Friday, October 12, 2018

A cuteness deficiency

I joked about that yesterday, but I wonder if maybe it is a thing for me - that if life gets too up in my face, if I spend too much time on work-stuff and fighting with the various websites I MUST use in my teaching, and things like grading, I start to get a little sad and droopy.

Yesterday evening, after various tasks (trip to Mart of Wal, submitting grade-and-attendance reports, laundry, piano practice), I sat down to relax. It was a little late to tune into "The Good Place" (and also I missed last week's episode, and I feel like until I've seen more of season 1 and 2, I will have a harder time getting the thread). I considered one of the tiny-house shows that currently heavily populate DIY network, but, eh. (Sometimes I kind of hate-watch them, especially the ones with the people who smugly declare they want "experiences, not stuff" or who give odd reasons for things like eschewing actual flush toilets or on-site laundry facilities. My life is hard enough without making it harder by having to empty a toilet or go to a laundrette. But sometimes, I admit, I like the idea of these tiny little hobbit-hole type places, that would be so easy to clean, and you would NEVER have to host meetings at your house because...well, it's too small. And I like the idea of everything being in easy reach and just the whole scaled-down dollhouse aspect, even as I KNOW that during a string of bad weather (either heavy rain as we're getting now, or hot summer days, or an ice storm) I'd go nuts in such a small space and not being able to go out)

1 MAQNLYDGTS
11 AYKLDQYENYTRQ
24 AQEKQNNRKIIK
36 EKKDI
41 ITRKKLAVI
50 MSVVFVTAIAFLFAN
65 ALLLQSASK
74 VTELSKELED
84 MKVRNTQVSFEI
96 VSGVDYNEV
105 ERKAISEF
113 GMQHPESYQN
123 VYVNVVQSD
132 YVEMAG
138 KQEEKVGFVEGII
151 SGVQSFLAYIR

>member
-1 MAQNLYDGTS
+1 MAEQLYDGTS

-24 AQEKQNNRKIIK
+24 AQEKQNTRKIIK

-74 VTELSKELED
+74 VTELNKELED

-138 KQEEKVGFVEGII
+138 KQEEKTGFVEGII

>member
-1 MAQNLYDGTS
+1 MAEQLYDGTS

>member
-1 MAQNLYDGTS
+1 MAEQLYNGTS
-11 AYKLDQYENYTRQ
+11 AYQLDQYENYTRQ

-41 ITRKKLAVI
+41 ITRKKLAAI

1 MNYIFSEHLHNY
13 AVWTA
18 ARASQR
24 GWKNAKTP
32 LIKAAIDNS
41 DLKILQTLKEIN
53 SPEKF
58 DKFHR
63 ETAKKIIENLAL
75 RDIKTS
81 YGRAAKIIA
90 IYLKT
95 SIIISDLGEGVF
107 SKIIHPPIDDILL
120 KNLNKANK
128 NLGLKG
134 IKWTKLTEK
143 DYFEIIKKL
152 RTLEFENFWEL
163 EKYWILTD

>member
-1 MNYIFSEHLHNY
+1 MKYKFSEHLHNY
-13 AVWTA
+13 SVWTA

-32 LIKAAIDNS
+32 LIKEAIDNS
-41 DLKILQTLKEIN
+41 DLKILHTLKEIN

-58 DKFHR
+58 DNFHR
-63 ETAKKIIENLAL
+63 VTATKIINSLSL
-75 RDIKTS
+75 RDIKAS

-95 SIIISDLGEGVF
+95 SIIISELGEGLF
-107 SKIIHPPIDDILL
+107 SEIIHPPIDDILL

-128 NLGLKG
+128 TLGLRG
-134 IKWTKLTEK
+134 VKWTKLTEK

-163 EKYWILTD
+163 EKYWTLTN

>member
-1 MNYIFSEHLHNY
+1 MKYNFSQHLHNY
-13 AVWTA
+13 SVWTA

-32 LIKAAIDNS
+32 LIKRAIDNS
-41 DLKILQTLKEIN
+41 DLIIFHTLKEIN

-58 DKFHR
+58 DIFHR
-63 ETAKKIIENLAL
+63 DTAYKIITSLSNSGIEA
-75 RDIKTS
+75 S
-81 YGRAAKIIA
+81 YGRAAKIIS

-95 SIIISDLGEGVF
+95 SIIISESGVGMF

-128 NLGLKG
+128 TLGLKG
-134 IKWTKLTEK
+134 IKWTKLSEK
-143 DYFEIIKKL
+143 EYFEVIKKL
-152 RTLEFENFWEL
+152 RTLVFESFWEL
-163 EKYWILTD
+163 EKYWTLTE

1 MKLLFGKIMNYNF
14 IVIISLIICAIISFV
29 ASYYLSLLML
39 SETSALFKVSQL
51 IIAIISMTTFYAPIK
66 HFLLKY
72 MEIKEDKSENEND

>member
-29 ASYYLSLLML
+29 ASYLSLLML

So that didn't work for me right then.

So I fired up the Amazon Prime connection I get through my dvd player (I could also get Netflix or Hulu if I wanted to pay for them, and I can get Pandora and YouTube). And I pulled up the first season of what they are now calling "Classic" Angelina Ballerina. (This is the traditional-style cartoon that I've talked about before, not the uglier and more-modern CGI sort of thing).

And watched a few episodes.

The show is very simple and very cute. Yes, I get how it wouldn't be for everyone and it is very much aimed at younger girls, it seems. Most of the "drama" is friend-drama (minor misunderstandings, or the two rich bratty twin mice Penelope and...Primrose? I think? making everyone else miserable) or family-drama (Angelina had to babysit her little cousin but she was planning on going to the fair with her friends, and she takes him along, and OF COURSE because he's a baby he doesn't want to go in the haunted house or down the helter skelter...)

And I find that restful. I dunno. I find I hit a point where anything beyond the mildest of friend-and-family drama* or the very mildest of "peril" is too much and too tiring.

(*and especially if it's situations where, as Sweetie Belle once remarked, "The problem gets worked out in 22 minutes or so")

I also like it because it's just pretty and nice to look at. The colors recall watercolor paintings or old-style children's-book illustrations (in some ways, it feels a bit like the spiritual heir to Beatrix Potter). And the setting is very distinctive (one of my gripes with the newer CGI style series is that they've modernized it and lost the small-village/rural character of the original). It is very clearly a small British village, probably of the 1950s or early 60s, based on the styles of (mouse-sized!) buses and cars. There are telephones, but they're the old candlestick style. There *might* be radios, but they don't play a big role and I don't remember seeing a television in any of the episodes...and I like that slightly-timeless, slightly-historical feel.

I suppose it's that I'm getting old - I once commented that my childhood probably had more in common with Ralphie Parker ("A Christmas Story") in the 1940s than my niece's current childhood will have with mine. (Well, there was maybe 35 years between Ralphie's childhood and mine, and my niece is almost 45 years younger than I am....but the world has moved awfully fast between the 1980s and today).